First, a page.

There is a 5 percent chance that you suffer from apnoea, as 5 percent of the world population has this disease. When one is suffering from this disease, the person can’t breathe properly during night time. Their breathing blocks and this can happen several times per night. This is due to the fact the throat blocks the air passage. The implications can be huge, as people suffering from the disease can feel tired all the time and sometimes even get heart attacks, diabetes or a stroke. The good news? 3D printing techniques are being used to solve this problem.
More specifically, an Australian company in the dental industry is creating a mouthpiece to stop the throat from blocking the air passage. This company is called Oventus and they now use a 3D printer to create personalized mouthpieces for people suffering from sleep apnoea. They work together with CSIRO researchers to make it all happen. CSIRO describes the device as a “duckbill which extends from the mouth like a whistle.” The device divides the air into two separate airways, allowing the air to flow through the back of the throat while avoiding obstructions from the nose, the back of the mouth and tongue.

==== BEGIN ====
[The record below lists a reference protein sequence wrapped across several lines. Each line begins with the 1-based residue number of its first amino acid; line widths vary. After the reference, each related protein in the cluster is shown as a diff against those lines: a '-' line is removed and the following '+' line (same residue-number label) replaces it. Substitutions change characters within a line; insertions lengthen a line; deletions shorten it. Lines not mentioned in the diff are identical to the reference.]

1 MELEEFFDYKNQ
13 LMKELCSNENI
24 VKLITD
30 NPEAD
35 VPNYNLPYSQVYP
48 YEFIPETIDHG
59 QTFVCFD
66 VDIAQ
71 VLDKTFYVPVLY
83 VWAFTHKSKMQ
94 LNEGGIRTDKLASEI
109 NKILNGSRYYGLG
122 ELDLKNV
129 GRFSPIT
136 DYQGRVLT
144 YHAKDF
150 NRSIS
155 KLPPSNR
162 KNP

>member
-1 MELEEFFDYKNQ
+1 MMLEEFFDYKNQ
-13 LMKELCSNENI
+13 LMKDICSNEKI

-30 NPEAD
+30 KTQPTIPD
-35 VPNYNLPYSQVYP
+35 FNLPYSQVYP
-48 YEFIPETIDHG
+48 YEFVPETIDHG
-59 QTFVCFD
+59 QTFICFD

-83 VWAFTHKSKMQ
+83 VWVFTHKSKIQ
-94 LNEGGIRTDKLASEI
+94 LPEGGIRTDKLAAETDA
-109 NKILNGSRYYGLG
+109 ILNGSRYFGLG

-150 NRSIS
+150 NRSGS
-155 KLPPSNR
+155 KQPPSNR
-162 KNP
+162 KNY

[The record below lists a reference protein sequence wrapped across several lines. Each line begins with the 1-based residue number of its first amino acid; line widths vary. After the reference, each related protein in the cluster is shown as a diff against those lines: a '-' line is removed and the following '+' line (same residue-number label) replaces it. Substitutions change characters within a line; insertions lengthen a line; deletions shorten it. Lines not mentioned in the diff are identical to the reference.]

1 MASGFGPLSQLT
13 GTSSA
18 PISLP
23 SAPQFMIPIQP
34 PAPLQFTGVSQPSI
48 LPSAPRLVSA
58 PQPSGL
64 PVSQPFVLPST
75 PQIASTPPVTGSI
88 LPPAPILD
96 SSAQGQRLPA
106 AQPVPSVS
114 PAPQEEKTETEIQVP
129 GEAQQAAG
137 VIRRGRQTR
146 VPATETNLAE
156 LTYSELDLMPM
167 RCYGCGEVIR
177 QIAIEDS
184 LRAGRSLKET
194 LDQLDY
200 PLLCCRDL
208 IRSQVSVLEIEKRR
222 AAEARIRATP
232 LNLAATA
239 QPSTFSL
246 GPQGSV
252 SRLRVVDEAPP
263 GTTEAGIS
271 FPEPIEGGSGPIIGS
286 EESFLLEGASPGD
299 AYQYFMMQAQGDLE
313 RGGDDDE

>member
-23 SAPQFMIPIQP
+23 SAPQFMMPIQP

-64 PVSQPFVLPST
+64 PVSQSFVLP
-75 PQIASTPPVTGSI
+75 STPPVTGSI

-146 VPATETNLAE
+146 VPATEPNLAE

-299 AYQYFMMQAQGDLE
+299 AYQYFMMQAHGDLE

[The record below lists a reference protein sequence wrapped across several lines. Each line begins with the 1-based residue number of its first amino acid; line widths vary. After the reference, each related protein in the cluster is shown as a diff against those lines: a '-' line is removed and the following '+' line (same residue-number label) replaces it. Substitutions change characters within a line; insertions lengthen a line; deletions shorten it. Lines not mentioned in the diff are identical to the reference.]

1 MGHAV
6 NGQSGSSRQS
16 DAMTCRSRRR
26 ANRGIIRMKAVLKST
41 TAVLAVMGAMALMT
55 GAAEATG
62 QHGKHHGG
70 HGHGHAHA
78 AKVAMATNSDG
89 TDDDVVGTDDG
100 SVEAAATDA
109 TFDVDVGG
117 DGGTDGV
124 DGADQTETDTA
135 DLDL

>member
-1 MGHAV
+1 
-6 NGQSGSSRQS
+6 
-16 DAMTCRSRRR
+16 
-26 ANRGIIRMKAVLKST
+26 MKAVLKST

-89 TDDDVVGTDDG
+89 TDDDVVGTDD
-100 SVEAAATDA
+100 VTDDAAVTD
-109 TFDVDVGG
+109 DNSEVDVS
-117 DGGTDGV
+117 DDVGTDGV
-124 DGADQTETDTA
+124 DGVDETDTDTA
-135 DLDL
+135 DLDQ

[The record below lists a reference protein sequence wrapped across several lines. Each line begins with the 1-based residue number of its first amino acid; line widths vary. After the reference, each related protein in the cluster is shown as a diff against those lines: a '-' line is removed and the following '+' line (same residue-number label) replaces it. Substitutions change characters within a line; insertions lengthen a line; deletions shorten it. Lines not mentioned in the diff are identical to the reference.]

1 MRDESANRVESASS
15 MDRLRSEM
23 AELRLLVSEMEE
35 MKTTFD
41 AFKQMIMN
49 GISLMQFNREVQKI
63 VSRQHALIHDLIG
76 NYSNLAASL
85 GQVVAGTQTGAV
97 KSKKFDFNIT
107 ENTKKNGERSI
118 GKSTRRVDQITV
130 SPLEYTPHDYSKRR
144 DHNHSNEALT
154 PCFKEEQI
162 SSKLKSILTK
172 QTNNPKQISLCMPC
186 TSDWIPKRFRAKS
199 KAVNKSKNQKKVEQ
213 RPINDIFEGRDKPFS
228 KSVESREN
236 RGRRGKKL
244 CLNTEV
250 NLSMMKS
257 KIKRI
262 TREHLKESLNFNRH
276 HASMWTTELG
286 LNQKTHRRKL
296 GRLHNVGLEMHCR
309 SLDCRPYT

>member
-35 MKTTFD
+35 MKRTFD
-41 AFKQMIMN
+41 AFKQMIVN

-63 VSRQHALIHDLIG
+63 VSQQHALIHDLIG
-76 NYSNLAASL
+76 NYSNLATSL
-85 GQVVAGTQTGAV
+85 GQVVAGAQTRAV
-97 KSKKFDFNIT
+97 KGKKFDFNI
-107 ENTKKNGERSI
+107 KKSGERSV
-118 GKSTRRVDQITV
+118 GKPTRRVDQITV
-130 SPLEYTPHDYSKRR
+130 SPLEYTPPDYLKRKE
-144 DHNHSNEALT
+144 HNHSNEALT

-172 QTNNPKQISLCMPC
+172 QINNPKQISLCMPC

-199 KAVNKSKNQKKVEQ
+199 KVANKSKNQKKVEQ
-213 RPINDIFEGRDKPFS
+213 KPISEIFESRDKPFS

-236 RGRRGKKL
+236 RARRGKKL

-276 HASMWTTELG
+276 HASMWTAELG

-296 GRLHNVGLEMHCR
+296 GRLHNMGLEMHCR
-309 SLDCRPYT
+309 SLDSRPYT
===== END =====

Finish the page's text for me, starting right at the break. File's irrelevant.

It is not the first mouthpiece that has ever been made for people suffering from sleep apnoea. However, what makes this an outstanding innovation is the fact that it can be personalized for each individual user. The mouthpiece can be made using a CT scan from the patient’s mouth, which can be transported to a computer. The 3D printer then turns this 3D model into an actual print, which can be used by the patient. Because of the CT scan’s possibility to accurately measure each mouth, a personalized element can be added to the device.
CSIRO’s 3D printing expert John Barnes has said the following about it: “When Oventus came to CSIRO with this idea, we were really excited. The possibilities of 3D printing are endless and the fact that we can now design and print a completely customised mouthpiece for patients is revolutionary. It’s an exciting prospect for people suffering from the debilitating disorder and the design offers significant benefits which cannot be achieved with more traditional manufacturing techniques.”
Oventus CEO Neil Anderson adds: “This new device is tailored to an individual’s mouth using a 3D scan and is used only on the top teeth which make it more compact and far more comfortable. The new 3D printed mouthpiece bypasses all obstructions by having airways that deliver air to the back of the throat and it will also stop patients from snoring.”
In case you’re suffering from apnoea yourself, then you’ll probably find it useful to know the 3D printed mouthpiece will be available from 2015. In addition, here’s a little video about this project:
Credits images: CSIRO.